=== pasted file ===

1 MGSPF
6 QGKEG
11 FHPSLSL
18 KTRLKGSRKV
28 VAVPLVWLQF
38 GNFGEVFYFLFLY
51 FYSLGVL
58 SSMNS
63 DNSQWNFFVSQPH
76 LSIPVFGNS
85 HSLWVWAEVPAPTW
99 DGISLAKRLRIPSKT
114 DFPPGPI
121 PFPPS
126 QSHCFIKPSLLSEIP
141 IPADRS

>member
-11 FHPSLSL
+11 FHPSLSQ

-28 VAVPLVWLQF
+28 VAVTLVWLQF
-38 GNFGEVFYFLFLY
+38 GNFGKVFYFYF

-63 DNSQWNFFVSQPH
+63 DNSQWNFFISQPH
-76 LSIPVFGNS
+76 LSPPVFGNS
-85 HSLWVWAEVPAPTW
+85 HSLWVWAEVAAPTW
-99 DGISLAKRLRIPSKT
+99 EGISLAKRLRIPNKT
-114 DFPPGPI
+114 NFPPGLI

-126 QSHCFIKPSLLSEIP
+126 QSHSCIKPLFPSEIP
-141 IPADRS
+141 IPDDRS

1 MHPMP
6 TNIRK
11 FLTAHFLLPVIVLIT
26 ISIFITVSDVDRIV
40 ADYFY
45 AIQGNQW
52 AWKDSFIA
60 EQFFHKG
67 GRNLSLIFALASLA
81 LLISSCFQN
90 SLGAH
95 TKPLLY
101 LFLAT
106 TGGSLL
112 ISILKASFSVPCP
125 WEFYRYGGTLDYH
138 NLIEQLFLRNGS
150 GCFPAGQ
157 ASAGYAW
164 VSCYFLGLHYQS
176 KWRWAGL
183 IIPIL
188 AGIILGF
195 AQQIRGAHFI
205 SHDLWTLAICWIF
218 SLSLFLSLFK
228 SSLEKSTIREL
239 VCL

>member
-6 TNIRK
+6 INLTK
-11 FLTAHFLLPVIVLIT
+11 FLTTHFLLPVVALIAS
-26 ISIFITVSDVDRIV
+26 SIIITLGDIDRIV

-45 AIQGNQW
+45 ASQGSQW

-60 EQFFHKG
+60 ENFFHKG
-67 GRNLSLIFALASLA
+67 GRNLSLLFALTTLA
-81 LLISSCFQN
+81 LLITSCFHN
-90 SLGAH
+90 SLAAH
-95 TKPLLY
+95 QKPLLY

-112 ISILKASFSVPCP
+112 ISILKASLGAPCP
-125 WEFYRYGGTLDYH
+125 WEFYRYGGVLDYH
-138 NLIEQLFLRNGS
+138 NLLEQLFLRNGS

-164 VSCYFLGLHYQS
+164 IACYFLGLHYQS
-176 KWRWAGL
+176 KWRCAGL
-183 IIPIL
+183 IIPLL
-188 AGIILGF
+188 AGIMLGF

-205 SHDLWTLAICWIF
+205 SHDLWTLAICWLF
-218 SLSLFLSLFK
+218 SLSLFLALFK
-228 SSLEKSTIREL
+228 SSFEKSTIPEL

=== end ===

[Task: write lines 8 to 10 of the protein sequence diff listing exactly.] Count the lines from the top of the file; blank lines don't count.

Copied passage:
58 SSMNS
63 DNSQWNFFVSQPH
76 LSIPVFGNS